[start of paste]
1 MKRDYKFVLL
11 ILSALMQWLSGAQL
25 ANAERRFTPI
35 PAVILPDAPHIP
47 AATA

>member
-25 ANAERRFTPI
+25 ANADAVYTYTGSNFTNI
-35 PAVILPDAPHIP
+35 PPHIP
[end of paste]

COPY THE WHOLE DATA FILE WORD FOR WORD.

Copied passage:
1 MKRDYKFVLL
11 ILSALMQWLSGAQL
25 ANAERRFTPI
35 PAVILPDAPHIP
47 AATA

>member
-25 ANAERRFTPI
+25 ANADAVYTYTGSNFTNI
-35 PAVILPDAPHIP
+35 PPHIP